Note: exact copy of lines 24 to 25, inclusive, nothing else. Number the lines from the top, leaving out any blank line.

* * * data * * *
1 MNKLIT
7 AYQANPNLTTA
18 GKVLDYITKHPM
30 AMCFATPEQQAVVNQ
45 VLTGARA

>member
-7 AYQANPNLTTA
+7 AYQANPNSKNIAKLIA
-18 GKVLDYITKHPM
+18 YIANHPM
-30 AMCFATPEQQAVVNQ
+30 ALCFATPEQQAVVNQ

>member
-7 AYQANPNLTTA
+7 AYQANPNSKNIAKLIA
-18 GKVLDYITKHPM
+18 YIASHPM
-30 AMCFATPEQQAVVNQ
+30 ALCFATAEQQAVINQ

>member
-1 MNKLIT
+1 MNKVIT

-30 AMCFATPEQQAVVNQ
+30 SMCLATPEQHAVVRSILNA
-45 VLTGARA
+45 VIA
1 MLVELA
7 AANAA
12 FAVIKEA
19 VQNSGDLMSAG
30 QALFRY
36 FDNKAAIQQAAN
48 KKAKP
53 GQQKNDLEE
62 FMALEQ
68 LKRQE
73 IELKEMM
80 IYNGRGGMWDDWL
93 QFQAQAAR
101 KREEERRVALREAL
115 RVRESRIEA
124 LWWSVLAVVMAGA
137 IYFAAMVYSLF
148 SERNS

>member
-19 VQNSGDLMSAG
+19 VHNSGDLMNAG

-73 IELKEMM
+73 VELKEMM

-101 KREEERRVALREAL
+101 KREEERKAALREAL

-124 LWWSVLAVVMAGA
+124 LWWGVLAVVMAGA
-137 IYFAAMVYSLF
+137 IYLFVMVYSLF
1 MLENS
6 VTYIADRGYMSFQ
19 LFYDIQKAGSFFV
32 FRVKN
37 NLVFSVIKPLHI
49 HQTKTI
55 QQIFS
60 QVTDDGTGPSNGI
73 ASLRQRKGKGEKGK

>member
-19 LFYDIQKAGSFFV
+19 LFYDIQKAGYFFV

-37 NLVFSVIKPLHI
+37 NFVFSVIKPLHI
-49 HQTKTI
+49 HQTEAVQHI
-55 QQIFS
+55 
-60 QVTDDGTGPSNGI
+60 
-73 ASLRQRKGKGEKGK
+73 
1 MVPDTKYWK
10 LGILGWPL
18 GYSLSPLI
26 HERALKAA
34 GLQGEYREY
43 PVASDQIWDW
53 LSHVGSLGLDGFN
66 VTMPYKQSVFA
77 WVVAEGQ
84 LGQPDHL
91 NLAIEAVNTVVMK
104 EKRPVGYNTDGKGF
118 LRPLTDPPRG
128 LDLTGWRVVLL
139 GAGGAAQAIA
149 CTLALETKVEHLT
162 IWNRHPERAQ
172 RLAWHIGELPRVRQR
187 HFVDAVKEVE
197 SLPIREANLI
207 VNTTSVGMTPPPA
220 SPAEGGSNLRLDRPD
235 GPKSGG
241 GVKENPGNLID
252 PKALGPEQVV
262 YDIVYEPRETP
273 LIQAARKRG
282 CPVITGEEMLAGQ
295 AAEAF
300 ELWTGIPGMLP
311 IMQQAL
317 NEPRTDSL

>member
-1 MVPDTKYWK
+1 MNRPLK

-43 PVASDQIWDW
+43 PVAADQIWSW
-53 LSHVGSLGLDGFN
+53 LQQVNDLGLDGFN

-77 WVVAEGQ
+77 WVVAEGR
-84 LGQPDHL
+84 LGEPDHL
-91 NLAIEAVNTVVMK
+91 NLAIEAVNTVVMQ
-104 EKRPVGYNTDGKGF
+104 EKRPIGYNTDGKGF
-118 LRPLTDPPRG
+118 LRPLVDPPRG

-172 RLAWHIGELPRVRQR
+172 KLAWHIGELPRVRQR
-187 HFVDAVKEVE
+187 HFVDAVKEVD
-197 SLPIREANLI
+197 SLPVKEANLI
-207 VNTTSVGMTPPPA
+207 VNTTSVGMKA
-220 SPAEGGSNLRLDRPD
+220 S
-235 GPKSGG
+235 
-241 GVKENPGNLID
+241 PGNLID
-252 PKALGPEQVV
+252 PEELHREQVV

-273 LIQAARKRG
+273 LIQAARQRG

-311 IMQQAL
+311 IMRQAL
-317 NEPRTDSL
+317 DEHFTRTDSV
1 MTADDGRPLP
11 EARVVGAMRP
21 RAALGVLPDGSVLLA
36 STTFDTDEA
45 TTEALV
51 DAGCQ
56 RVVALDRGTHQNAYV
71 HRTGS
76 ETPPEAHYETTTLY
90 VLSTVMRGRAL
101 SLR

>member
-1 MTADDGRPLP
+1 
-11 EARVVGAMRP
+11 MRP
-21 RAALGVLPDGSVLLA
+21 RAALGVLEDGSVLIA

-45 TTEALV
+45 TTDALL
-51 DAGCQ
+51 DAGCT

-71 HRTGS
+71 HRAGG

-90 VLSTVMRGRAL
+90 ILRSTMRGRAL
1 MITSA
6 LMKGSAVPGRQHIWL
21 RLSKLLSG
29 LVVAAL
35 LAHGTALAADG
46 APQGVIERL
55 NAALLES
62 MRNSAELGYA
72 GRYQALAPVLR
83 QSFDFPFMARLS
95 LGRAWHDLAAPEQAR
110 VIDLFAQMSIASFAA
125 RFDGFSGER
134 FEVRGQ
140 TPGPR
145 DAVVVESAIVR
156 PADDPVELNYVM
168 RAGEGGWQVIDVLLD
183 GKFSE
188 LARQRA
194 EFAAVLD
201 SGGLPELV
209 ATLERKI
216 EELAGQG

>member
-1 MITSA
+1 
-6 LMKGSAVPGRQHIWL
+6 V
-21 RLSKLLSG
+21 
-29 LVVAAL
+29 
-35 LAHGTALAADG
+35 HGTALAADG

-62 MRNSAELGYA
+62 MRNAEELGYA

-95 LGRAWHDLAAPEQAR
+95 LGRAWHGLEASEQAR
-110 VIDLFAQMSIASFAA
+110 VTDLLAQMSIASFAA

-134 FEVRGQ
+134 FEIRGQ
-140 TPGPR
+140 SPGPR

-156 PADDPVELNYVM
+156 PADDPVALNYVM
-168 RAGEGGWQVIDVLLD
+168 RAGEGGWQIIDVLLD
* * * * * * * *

+30 SMCLATPEQHAVVRSILNA
-45 VLTGARA